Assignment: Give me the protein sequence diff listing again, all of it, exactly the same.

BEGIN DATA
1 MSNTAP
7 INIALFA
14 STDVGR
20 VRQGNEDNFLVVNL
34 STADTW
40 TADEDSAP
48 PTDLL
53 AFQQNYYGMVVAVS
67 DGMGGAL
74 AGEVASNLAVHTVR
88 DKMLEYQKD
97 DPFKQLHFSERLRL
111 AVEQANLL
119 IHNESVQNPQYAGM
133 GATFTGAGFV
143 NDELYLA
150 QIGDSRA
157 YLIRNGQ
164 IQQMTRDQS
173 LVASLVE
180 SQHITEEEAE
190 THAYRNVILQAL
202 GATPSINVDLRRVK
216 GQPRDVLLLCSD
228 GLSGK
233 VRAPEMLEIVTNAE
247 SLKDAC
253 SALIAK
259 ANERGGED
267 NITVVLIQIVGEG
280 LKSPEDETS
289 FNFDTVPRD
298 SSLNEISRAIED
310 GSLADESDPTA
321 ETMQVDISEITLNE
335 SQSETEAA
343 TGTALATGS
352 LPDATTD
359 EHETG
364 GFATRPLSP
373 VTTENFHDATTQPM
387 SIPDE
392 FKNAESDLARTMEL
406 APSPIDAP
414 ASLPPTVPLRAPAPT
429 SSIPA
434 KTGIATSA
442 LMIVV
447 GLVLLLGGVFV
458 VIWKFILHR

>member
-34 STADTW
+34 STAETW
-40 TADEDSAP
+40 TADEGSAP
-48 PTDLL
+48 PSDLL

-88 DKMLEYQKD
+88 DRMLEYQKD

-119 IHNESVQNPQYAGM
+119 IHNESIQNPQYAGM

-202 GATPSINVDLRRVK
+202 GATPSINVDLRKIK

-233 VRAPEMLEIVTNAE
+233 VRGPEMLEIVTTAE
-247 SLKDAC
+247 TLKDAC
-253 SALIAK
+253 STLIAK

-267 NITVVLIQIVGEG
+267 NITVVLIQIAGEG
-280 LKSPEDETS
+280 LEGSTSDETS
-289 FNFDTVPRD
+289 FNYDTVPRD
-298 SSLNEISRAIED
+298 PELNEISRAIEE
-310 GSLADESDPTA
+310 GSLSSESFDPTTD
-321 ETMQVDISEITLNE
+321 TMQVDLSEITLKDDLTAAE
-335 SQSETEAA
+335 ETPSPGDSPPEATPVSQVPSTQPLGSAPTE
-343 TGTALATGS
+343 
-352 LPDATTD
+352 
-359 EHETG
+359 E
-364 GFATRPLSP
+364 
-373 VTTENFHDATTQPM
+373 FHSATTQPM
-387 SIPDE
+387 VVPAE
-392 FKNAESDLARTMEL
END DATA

1 MSNTAP
7 INIALFA
14 STDVGR
20 VRQGNEDNFLVVNL
34 STADTW
40 TADEDSAP
48 PTDLL
53 AFQQNYYGMVVAVS
67 DGMGGAL
74 AGEVASNLAVHTVR
88 DKMLEYQKD
97 DPFKQLHFSERLRL
111 AVEQANLL
119 IHNESVQNPQYAGM
133 GATFTGAGFV
143 NDELYLA
150 QIGDSRA
157 YLIRNGQ
164 IQQMTRDQS
173 LVASLVE
180 SQHITEEEAE
190 THAYRNVILQAL
202 GATPSINVDLRRVK
216 GQPRDVLLLCSD
228 GLSGK
233 VRAPEMLEIVTNAE
247 SLKDAC
253 SALIAK
259 ANERGGED
267 NITVVLIQIVGEG
280 LKSPEDETS
289 FNFDTVPRD
298 SSLNEISRAIED
310 GSLADESDPTA
321 ETMQVDISEITLNE
335 SQSETEAA
343 TGTALATGS
352 LPDATTD
359 EHETG
364 GFATRPLSP
373 VTTENFHDATTQPM
387 SIPDE
392 FKNAESDLARTMEL
406 APSPIDAP
414 ASLPPTVPLRAPAPT
429 SSIPA
434 KTGIATSA
442 LMIVV
447 GLVLLLGGVFV
458 VIWKFILHR

>member
-34 STADTW
+34 STAETW
-40 TADEDSAP
+40 TADEGSAP
-48 PTDLL
+48 PSDLL

-88 DKMLEYQKD
+88 DRMLEYQKD

-119 IHNESVQNPQYAGM
+119 IHNESIQNPQYAGM

-202 GATPSINVDLRRVK
+202 GATPSINVDLRKIK

-233 VRAPEMLEIVTNAE
+233 VRGPEMLEIVTTAE
-247 SLKDAC
+247 TLKDAC
-253 SALIAK
+253 STLIAK

-267 NITVVLIQIVGEG
+267 NITVVLIQIAGEG
-280 LKSPEDETS
+280 LEGSTSDETS
-289 FNFDTVPRD
+289 FNYDTVPRD
-298 SSLNEISRAIED
+298 PELNEISRAIEE
-310 GSLADESDPTA
+310 GSLSSESFDPTTD
-321 ETMQVDISEITLNE
+321 TMQVDLSEITLKDDLTAAE
-335 SQSETEAA
+335 ETPSPGDSPPEATPVSQVPSTQPLGSAPTE
-343 TGTALATGS
+343 
-352 LPDATTD
+352 
-359 EHETG
+359 E
-364 GFATRPLSP
+364 
-373 VTTENFHDATTQPM
+373 FHSATTQPM
-387 SIPDE
+387 VVPAE
-392 FKNAESDLARTMEL